- Dependence. Dependence is when you’ve started to develop a tolerance for your substance of choice. In other words, you need more and more of the substance to get the same effect. You also are physically and psychologically dependent on the substance. You experience withdrawal symptoms when you don’t use drugs or alcohol, and you feel you need it in order to function normally.
- Substance abuse disorder. You have a substance abuse disorder if you can’t face life without drugs or alcohol and you can no longer control your use. You may have withdrawn from friends or family and stopped doing things you enjoy.
Signs of Drug or Alcohol Addiction
Having a loved one with a drug or alcohol addiction can be frightening. You want to do everything you can to help. If you suspect a loved one may be addicted to drugs or alcohol, there are some signs to look for:
- Physical changes. Your loved one’s appearance may have changed. They may not take the same care in grooming that they did before. They may also have bloodshot eyes, changes in weight, dilated or constricted pupils, and bruises or sores.
- Behavioral changes. Your loved one’s behavior may be more erratic. They may be irritable or have sudden changes in mood. They may be secretive and start isolating themselves.
- Money challenges. They may not be able to manage money as well as they have in the past. They may not be paying bills on time or suddenly need money when they didn’t before.
- Problems at work or school. They may be having trouble completing work or may stop attending work or school altogether.
If you see these signs, you may need to seek help for your loved one.
If you or your loved one is struggling with drug or alcohol addiction, there is help available. There are treatment options available to meet your needs and your budget. Whether you decide on inpatient or outpatient treatment, it all starts with getting in touch with a treatment center.
Pre-intake is your first contact with a treatment center. This may be over the phone or even over a web chat. During pre-intake, the treatment center collects some basic information from you, including your name, age, and the reason you need treatment. This helps them determine whether their program would be a good fit for you. You’re also encouraged to ask questions during pre-intake. You might want to ask about their schedule, their treatment approach, and their experience in dealing with your addiction. If you feel like it’s a good fit, you’ll work with them to set up an appointment for intake.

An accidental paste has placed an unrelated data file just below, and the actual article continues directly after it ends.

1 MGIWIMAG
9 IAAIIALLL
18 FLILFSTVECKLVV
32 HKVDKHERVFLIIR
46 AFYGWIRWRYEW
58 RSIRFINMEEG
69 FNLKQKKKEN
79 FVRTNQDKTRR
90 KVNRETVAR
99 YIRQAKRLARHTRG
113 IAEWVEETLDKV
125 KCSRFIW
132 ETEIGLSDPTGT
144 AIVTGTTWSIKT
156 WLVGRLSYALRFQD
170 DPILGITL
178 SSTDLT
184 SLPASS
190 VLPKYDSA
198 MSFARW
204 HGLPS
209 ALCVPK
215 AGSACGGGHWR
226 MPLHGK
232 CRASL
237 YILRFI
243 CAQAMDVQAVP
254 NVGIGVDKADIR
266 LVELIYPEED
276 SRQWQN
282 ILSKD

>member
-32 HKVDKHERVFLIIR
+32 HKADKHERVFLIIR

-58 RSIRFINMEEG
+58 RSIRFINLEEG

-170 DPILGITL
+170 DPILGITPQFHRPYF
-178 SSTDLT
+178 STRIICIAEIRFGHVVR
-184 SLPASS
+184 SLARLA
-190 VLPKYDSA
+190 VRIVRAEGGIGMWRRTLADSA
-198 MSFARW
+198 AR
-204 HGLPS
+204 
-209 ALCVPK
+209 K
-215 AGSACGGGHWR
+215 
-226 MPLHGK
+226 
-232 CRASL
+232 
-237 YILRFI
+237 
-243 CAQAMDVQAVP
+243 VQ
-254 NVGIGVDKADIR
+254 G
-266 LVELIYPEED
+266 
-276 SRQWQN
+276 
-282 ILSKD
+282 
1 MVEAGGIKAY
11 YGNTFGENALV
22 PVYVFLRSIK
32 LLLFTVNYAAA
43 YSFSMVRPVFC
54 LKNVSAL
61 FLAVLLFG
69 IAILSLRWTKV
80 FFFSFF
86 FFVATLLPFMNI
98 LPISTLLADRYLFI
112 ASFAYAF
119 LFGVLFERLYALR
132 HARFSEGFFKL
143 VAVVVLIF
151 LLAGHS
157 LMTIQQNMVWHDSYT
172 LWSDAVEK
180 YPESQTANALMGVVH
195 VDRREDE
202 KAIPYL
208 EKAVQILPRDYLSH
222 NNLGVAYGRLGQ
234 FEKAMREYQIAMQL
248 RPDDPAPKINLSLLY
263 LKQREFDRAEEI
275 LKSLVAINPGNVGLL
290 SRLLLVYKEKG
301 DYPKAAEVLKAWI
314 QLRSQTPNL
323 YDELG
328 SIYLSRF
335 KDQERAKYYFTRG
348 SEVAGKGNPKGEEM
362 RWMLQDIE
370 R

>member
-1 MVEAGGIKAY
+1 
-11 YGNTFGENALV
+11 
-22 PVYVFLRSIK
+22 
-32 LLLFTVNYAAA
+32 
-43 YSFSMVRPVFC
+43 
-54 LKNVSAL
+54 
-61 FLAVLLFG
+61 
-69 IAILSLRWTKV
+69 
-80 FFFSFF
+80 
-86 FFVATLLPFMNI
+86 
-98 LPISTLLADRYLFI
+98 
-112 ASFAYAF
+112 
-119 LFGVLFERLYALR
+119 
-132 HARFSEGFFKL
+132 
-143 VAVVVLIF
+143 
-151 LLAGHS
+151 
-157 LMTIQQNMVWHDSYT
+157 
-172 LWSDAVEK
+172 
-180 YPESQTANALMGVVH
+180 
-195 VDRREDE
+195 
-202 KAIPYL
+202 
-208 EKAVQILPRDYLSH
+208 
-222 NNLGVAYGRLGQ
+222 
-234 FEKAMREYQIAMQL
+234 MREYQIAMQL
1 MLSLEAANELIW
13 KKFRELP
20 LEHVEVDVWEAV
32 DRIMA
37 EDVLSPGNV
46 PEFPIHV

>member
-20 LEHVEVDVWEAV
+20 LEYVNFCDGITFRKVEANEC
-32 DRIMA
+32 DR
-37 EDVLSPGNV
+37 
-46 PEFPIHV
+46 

Intake is when you officially enter treatment. You meet with members of your treatment team, which may include an admissions counselor, a case manager, a medical professional, and a mental health professional. The members of your treatment team will work with you to put together a treatment plan that meets your specific needs.
Intake is also when you make financial arrangements so you don’t need to worry about finances during your recovery. Your treatment facility will work with you to determine the best financial arrangements for your situation.
During intake, you’ll also find out about the specifics of your treatment program. If you’re entering a residential treatment center, for example, you’ll find out about your rooming arrangements and get a tour of the facility. The treatment program will review the schedule and any rules for the program.
When you meet with treatment team members, they will assess you. It might sound intimidating, but assessment is just the process of getting to know you and your history.
Typically, you’ll be assessed by a medical professional and a mental health professional. The medical professional will have you fill out forms regarding your past health history as well as your present health status. They will interview you to clarify any questions they have about your history. They will also do a physical exam that may include taking blood and urine samples.
Your mental health professional will also have you fill out questionnaires. These will delve into your mental health history, and may include questions about your mood and whether you have a history of past abuse or trauma. They will also interview you and may do an initial counseling session as a part of your intake.
The next phase of treatment for most is detox. Detox is the process of getting rid of any drugs or alcohol in your system. In most cases, a medically supervised detox is recommended due to the severity of withdrawal symptoms. Detox stays are usually short, lasting up to seven days.
Detoxing from drugs or alcohol causes you to go through withdrawal. Withdrawal symptoms vary depending on the substance but may include anxiety, irritation, fatigue, hallucinations, and insomnia. Detox staff may prescribe medications to help you cope with your withdrawal symptoms. Medications may include antidepressants and anti-anxiety medications. They may also prescribe medications to help with withdrawal from specific substances. Methadone is often prescribed to those going through opioid withdrawal, for example.